Is Dialogue Coming to 1492 Land Back Lane?

Haudenosaunee Territories – 119 Days ago Land Defenders occupied a prospective development site on unceded Six Nations territory. They asked for a meeting with the Federal government to stop allowing the destruction of their Indigenous lands to continue.  No meeting date has been set yet but the traditional Chiefs, elected council, and Minister Carolyn Bennett’s office have all issued public comments and indicated that there is a dialogue happening on some level.

“Something we said at the beginning of all of this – 118 days ago – is that we want a peaceful resolution to this,” said 1492 Land Back Lane spokesperson Skyler Williams this week, “we want to see the federal and provincial government come to the table with our community in a real way to start this nation-to-nation dialogue.”

There was hope for a negotiated resolution in August when the two Federal Ministers with Indigenous portfolios sent a letter to the leadership in Six Nations seeking to resolve longstanding community grievances over the dispossession of Indigenous lands.

It has been over 50 days since this letter was sent by Federal Minister of Indigenous Services Marc Miller and Crown and Indigenous Relations Minister Carolyn Bennett to the traditional Haudenosaunee Confederacy Chiefs Council and the Six Nations Elected Council.

One Dish, One Mic has reached out to both Ministers offices asking for a specific meeting date and Minister Bennett’s office forwarded a reply Friday evening that said “Federal government officials have been in regular communication with representatives of Six Nations Elected Chief and Council, Haudenosaunee Confederacy Chiefs Council and Ontario throughout this process with regard to our offer to meet. 

“We look forward to meeting with the community at the earliest opportunity,” the reply from the Crown and Indigenous Relations Minister also said that, “in August, Minister Bennett and Minister Miller sent a letter to the Haudenosaunee Confederacy Chiefs Council and the Six Nations Elected Chief and Council, seeking to work together to address these longstanding and unresolved land issues and to better understand the interests and priorities of the community and how Canada can support their vision and aspirations for self-determination.”

One Dish, One Mic had asked directly if it was an unwillingness by the elected Chiefs and the traditional Chiefs to sit at the same table that was the barrier to the meeting. This question wasn’t answered by the Ministers.

Land defenders contend that these councils not sitting together is a barrier to having the meeting. A press release from 1492 Land Back Lane issued on Friday morning stated that “having both the (elected council) and the (traditional Chiefs) coming to the same table has been a precondition set by the Federal government.”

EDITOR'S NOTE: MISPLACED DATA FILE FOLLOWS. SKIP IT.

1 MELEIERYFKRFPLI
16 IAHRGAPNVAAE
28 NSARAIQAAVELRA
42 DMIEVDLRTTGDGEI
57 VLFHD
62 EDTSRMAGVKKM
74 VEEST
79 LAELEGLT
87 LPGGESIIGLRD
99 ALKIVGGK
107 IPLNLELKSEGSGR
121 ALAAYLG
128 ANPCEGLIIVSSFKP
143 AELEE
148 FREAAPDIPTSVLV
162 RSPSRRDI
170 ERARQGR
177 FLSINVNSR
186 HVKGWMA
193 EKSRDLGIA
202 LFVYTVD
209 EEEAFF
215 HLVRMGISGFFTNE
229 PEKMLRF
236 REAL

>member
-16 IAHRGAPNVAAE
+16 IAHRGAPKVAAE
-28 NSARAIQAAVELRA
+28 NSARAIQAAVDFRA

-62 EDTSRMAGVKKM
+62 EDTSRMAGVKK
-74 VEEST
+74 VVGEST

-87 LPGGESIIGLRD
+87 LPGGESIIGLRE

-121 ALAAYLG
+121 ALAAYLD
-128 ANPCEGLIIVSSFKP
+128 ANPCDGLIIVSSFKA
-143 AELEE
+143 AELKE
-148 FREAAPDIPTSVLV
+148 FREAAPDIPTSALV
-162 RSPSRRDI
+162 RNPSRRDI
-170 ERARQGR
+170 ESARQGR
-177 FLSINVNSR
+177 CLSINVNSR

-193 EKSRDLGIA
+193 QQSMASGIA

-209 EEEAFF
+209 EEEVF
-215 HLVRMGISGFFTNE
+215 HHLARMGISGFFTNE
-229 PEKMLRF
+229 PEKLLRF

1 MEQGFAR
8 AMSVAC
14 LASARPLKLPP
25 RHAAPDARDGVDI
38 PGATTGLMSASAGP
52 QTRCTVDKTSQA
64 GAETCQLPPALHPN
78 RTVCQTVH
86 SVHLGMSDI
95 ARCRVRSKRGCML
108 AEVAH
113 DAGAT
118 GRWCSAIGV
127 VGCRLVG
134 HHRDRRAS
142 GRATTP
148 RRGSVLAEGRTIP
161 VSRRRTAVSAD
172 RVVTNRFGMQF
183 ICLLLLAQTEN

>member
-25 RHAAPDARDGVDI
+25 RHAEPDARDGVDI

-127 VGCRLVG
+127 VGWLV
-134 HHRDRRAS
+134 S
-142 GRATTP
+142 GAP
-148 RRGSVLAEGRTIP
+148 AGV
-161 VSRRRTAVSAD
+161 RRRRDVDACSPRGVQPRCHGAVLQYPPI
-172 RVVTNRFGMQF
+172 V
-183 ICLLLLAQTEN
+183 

The release quoted Colin Martin – a Confederacy Chiefs liaison – who said that “unresolved land claims have been a continuous issue in the country and the first step to true reconciliation is honouring the treaties made with our ancestors.”

Elected Chief Mark Hill said on his weekly press updates that he accepted an invite by Six Nations land defenders to their community meeting this week as an observer, and to listen to their concerns. A land defender press release quotes Chief Hill as saying “we are committed to unity and doing all the things we to do to bridge the gaps between the Confederacy and the elected Council.”

In August, Chief Hill’s council passed a motion to issue a letter of apology to the officials and residents in Caledonia, but council has seemingly shifted positions in the past months.

On October 23rd, the day after an OPP incident escalated matters on Argyle Street resulting in road closures the Elected Council issued a letter calling for unity, acknowledging the unpopularity in many circles of their decision to support the development on 1492 Land Back Lane, and even condemned the ruling of an Ontario court to issue a permanent injunction to have land defenders removed.

The October letter said Council was “disturbed with the judgement handed down yesterday by Justice Harper, as it proves that systemic racism is alive and well in this country, including in the judicial system.”

Something consistent between elected council, the traditional Chiefs, and land defenders is a desire to deal with the underlying land title challenges.

“It doesn’t matter what family you come from, or what governance structure you support, everybody understands that these are our lands,” Skyler Williams said.

The Haudenosaunee people who moved onto the lands picked a quiet Sunday night to attempt to make their point in a peaceful way, but the past four months have seen rubber bullets fly, a taser discharged into a young man, smashed police cruiser windows, blocked roads and a rail line torn up. 

The longer this conflict has gone on without meaningful dialogue the more conflict has escalated. 

“If the feds and the province don’t start getting here with some real negotiations and the OPP is left to enforce the injunctions on the road and the development it means a lot more of our people will be getting hurt,” Skyler Williams said, “and a lot more of our people will be going to jail.” 

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